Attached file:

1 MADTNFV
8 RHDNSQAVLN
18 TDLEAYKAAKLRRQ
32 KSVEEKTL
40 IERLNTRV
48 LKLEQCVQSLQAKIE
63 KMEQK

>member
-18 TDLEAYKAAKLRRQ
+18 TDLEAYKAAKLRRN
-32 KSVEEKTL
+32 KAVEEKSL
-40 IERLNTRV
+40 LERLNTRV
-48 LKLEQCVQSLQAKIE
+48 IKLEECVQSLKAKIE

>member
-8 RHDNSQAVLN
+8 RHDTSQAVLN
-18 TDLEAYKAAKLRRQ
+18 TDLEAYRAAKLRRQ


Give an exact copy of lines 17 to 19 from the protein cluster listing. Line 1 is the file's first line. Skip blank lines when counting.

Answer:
>member
-8 RHDNSQAVLN
+8 RHDTSQAVLN